At first, the story of John Kapoor’s rise to the top of the pharmaceutical industry sounds like the American dream played out in real life. The first to attend college in his family, Kapoor graduated from Bombay University in India with a degree in pharmacy. He came to the United States after securing a fellowship at the University of Buffalo, and earned his Ph.D. in 1972. His scientific and business savvy was evident from the start – in a matter of a decade, Kapoor took over a struggling pharmaceuticals business, turned it around, and netted a personal gain of $100mm. From there Kapoor became a serial entrepreneur, with INSYS Therapeutics marking the pinnacle of his success. The company made him a billionaire, but later made him the target of a criminal racketeering investigation and the face of one of America’s darkest problems.
At 12:28pm on January 25, 2019, a thirty-story high tailings dam operated by Brazilian mining giant Vale suffered a catastrophic failure, unleashing an estimated 12 million cubic meters of mining waste on the town of Brumadinho, Brazil. The collapse killed 177 people, and 133 others are missing and presumed dead. Perhaps the most devastating part of this tragedy is the simple fact that it should have never happened.
“I sometimes wonder if we’re in the branded litter business, branded trash.” That was a presumably half-joking statement made at the World Economic Forum in Davos by Alan Jope, CEO of Unilever, one of the world’s largest consumer goods companies. What certainly was not a joke was the pressure and criticism major consumer goods companies faced in Davos from activists and groups that believe not enough is being done to cut use of plastic packaging in goods. Companies like Coca-Cola and Procter & Gamble (P&G) have emerged as new targets of environmental groups, who see these companies as major contributors to polluted oceans and endangered marine life. The impact of plastic waste on the environment has also drawn the ire of millennials, to the extent that one industry analyst claims the war on plastics is part of consumer goods companies’ marketing plans. While companies may be tailoring marketing plans and making pledges to reduce the amount of plastic in their products, the 8 million tons of plastic that end up in the world’s oceans each year means these companies will continue to feel the heat from activists, millennials, and regulators.
On Christmas Day 2013, The Wolf of Wall Street debuted to rave reviews and quickly became director Martin Scorsese’s top-grossing film. Audiences loved Leonardo DiCaprio’s portrayal of Jordan Belfort, an aggressive stockbroker who rapidly rises to wealth through smooth talking and high-pressure sales tactics. The film is filled with outrageous partying, unethical Wall Street stockbrokers and bankers, and culminates in the arrest of Belfort and the downfall of his criminal enterprise. While certain scenes from the film were arguably embellished, the film is based on a true story. The more amazing true story, however, is that The Wolf of Wall Street was funded and produced through a massive fraud that makes Jordan Belfort’s escapades look miniscule. On November 1, 2018, Timothy Leissner, a Goldman Sachs partner, plead guilty to conspiring to launder money and violating foreign antibribery laws for his role in a massive scandal that involves the prime minister of Malaysia, Middle Eastern sovereign wealth funds, and even Paris Hilton.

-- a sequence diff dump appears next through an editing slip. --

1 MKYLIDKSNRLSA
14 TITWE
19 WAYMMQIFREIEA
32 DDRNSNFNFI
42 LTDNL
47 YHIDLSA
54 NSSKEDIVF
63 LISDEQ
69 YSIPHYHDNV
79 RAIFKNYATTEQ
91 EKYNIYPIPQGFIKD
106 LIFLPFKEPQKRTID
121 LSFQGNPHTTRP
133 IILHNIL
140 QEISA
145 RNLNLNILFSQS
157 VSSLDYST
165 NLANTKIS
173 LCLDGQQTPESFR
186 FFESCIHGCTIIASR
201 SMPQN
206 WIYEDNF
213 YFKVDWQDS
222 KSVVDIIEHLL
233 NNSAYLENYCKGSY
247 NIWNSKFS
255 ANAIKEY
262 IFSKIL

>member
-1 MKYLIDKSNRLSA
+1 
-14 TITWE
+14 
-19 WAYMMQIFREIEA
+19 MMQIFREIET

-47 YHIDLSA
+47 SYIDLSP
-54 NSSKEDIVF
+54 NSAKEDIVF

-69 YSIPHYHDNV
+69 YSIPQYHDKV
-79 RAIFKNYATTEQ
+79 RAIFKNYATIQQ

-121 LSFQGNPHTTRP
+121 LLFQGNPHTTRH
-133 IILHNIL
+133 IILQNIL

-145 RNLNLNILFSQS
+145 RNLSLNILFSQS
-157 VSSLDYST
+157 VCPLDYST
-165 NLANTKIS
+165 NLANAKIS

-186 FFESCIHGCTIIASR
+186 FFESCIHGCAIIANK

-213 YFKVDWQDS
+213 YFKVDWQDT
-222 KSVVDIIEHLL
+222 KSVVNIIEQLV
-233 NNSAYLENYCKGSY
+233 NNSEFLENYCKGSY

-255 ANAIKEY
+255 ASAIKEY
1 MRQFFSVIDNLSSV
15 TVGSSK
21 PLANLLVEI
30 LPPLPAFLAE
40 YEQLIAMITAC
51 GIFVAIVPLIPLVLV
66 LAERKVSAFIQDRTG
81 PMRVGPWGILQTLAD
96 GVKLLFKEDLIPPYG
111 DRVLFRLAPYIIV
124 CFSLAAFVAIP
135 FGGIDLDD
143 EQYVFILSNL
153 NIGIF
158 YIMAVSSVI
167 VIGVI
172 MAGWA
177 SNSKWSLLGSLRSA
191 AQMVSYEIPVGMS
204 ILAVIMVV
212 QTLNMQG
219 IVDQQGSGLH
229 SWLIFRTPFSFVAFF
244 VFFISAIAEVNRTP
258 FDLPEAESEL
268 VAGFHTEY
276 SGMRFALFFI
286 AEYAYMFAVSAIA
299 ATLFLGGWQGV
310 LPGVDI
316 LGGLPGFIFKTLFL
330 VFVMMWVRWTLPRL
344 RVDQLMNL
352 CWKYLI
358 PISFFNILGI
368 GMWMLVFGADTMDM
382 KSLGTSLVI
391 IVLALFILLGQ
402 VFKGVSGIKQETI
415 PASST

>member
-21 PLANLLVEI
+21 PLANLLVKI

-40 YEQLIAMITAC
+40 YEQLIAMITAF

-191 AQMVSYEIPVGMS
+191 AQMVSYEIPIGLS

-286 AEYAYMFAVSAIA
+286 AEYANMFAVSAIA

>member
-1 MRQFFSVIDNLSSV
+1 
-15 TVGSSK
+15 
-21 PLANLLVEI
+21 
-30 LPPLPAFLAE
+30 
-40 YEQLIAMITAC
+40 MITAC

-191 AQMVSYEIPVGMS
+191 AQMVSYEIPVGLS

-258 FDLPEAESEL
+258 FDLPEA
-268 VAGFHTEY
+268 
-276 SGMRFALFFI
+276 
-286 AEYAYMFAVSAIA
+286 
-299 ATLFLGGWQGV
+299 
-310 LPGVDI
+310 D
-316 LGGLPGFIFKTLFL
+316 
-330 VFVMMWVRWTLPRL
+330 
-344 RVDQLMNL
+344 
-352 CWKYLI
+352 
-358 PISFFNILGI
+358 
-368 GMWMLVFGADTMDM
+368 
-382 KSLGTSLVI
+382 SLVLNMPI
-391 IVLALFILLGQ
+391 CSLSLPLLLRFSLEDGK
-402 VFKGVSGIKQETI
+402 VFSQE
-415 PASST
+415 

California Governor Jerry Brown signed a historic bill on September 30 that mandates every publicly held corporation whose principal offices are located in California to have a representative number of women on its board of directors. In a letter announcing Senate Bill 826, Governor Brown admits that there are serious legal concerns to the bill and that its potential flaws could “prove fatal to its ultimate implementation” but that it is time to force action regarding the lack of gender diversity on company boards.
The rise of electronic cigarettes was initially met with relaxed FDA regulation given optimism that they could help adult smokers curb use of more toxic combustible cigarettes. This optimism was in spite of e-cigarettes’ growing popularity among adolescents and young adults. On September 12, the FDA signaled a pivot from this approach when FDA Commissioner Scott Gottlieb described youth e-cigarette use as having reached epidemic proportions. Gottlieb announced that the FDA had issued more than 1,300 warning letters and fines to retailers caught selling e-cigarette products to minors. It also issued an order to the five major e-cigarette manufacturers (Juul, Vuse, Blu, MarkTen XL, and Logic) to each submit a plan outlining how the company will address youth access and use of their products. Failure to submit a sufficient plan could lead the FDA to revisit its earlier decision on flavored e-cigarette products, which allowed manufacturers a grace period until 2022 to receive FDA approval.